-Favorite effort at getting their sign noticed: A guy from Occupy Baltimore, near Patterson Park, running on the side of the course in the opposite direction of hundreds of participants , holding a 99% sign.

-Favorite side-effect of the race: The many policeman manning the intersections in the impoverished parts of town, allowing some of our fellow citizens to feel safe enough this one time in a year to come out on their stoops, many in their pajamas, and heartily cheer on (and for some, sing and dance) the strangers that would otherwise be too scared to even drive through their neighborhoods. Touching and inspiring.

And now, I think I bought myself some bragging rights:

  • Half-Marathon time 1:51:59 (about 8.5 minute miles), significantly better than last year's 1:57:something, which was my first ever race, after I had just started running that summer.
  • 120th in my age category
  • 1,200 overall (of about 11,000 half-marathon runners).

Not too bad for a second violinist :)

Friday, October 14, 2011


(This is the first response to the BOLT donation challenge I wrote about below.)

–an amount of teaching given at one time
–a period of learning or teaching
–a passage from the Bible read aloud during a church service
–to learn one's lesson
–to teach someone a lesson

So many meanings, yet they all really mean one thing. I especially like the last one. Even with its oh-so-obvious meaning in the music world, it still carries that admonishing connotation that I never want to convey when I am, indeed, “teaching someone a lesson.”

So, the word itself essentially means that there is some kind of learning process happening during a usually pre-assigned period of time (hey, maybe I should send that meaning to Webster's, I think it's pretty good?). If one looks at it that way, the implication is that there's a teacher (coach, trainer, etc.) doing the teaching, and a student (apprentice, sports player, etc.) doing the learning. However, anyone that's devoted any time to teaching (in my case, over 20 years) knows that it is much more of a two-way street.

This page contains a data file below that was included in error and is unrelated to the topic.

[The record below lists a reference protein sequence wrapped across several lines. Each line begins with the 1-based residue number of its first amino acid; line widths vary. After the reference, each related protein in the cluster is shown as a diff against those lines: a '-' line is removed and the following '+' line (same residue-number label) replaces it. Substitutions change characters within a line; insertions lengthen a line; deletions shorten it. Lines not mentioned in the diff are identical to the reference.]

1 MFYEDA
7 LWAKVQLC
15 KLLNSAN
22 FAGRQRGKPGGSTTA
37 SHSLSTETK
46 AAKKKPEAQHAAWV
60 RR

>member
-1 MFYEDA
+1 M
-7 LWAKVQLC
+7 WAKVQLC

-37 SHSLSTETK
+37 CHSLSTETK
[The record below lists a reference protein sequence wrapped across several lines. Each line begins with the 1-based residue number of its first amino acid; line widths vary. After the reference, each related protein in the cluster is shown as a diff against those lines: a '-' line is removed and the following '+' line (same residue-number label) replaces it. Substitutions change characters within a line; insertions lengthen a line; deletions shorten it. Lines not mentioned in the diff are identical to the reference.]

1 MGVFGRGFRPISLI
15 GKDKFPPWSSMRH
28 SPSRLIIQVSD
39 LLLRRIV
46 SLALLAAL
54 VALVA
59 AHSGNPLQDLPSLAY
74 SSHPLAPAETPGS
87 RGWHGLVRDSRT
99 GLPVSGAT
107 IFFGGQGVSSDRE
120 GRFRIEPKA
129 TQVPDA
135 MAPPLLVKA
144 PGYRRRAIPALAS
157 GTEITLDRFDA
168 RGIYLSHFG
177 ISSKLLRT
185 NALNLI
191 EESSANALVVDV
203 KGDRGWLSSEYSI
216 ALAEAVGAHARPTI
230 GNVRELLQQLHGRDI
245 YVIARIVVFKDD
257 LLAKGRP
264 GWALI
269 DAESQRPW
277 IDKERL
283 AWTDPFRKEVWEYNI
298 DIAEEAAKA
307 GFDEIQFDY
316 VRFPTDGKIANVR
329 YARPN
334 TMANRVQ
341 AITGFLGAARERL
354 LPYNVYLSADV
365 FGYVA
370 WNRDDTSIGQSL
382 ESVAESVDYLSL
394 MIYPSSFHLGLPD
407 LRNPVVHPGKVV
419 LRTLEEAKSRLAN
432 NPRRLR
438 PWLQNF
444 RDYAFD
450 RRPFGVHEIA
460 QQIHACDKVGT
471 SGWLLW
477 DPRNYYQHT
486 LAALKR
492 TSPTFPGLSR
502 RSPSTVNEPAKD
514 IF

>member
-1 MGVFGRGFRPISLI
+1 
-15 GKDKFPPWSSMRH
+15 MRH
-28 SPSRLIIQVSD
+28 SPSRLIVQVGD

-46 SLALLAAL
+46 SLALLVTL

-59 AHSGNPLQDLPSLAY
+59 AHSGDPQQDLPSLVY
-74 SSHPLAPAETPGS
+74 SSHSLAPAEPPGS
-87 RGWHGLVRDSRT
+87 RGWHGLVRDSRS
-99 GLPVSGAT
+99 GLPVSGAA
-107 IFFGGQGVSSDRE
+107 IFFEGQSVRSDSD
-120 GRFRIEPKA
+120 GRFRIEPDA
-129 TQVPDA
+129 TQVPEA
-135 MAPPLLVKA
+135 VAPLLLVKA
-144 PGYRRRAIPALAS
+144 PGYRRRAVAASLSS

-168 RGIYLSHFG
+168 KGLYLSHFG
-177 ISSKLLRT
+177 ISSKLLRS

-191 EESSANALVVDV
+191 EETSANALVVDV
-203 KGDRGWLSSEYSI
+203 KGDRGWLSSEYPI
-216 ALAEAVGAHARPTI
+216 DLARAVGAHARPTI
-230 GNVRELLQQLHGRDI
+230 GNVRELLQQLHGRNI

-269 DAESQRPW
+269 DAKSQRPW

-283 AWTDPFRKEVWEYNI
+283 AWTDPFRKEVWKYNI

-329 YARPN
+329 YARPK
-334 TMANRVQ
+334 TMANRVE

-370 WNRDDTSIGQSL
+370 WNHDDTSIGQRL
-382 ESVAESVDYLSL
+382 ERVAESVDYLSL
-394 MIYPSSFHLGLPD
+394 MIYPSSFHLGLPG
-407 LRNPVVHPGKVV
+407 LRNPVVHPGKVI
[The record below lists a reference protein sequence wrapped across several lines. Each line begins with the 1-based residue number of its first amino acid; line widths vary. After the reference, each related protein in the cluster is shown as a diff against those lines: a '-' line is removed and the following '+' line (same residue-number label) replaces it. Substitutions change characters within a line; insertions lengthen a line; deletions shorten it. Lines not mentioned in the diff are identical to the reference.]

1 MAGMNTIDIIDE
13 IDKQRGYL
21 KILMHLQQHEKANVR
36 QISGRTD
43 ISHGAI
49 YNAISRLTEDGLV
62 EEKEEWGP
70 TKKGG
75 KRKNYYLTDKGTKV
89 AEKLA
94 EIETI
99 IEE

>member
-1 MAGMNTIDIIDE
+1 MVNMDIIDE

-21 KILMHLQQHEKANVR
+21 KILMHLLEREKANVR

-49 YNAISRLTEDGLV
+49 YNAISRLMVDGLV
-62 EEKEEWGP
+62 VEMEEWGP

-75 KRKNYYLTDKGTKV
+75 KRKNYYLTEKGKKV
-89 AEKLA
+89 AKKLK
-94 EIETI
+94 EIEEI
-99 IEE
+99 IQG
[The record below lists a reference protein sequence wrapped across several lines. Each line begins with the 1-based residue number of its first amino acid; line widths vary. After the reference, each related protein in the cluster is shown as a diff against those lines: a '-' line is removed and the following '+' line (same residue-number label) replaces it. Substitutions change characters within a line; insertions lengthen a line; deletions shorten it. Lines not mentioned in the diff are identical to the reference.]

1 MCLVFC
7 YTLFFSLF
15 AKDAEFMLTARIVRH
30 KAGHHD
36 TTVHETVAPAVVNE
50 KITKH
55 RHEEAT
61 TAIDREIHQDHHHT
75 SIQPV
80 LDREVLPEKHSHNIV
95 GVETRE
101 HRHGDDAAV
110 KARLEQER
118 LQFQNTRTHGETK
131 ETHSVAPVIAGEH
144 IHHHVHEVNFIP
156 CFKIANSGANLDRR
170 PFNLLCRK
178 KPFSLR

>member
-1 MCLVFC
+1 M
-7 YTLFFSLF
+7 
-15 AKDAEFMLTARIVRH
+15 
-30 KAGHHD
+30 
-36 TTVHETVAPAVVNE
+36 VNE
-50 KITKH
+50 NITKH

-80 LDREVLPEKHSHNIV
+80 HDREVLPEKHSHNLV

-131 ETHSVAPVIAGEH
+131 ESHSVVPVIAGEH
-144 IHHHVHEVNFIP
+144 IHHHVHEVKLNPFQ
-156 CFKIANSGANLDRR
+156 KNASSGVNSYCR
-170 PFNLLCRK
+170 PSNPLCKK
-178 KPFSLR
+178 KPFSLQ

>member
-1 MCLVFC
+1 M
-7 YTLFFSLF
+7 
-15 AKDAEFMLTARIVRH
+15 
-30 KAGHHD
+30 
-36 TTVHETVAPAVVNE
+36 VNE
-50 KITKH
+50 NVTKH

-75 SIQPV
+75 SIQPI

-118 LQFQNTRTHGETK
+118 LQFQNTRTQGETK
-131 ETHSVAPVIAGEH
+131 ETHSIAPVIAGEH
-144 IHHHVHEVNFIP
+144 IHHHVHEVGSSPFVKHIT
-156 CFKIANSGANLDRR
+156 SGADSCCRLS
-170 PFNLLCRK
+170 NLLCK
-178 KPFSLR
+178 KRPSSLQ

In music, this couldn't be more accentuated (excuse the pun). A musician (student) spends countless hours being instructed (taught) on so many different levels: holding the instrument properly, having the correct body posture, specific (and countless) technical exercises; but all that work ties into the “product” they are creating: the glorious music that's supposed to come out of their instrument. And therein lies the catch.

It's hard enough for a teacher to put into words what he/she knows at that point in their career (hopefully) so well, especially with regards to purely technical aspects of playing: the tricks to playing with a straight bow, control of a good spiccato (a bouncing stroke), the various widths and speeds of an expressive vibrato. Even those concepts require a lot of “translating” from what comes so naturally and what our teachers so capably put into words for us so many years ago. The real challenge comes when a teacher is confronted, whether with a new student or for the first time altogether, with having to convey a meaning of a musical phrase, a direction of a certain musical idea, or a style of music from many centuries ago. That's the real challenge in teaching.

Even after so many years in the profession, I still find it stimulating to exchange ideas with my students about what all those symbols on the page are trying to convey, to get them to discover for themselves how to use all those techniques we worked so hard on in order to make sounds that move and, yes, entertain, the listener. And that's a lesson that teaches both the student and the teacher.

-Ivan Stefanovic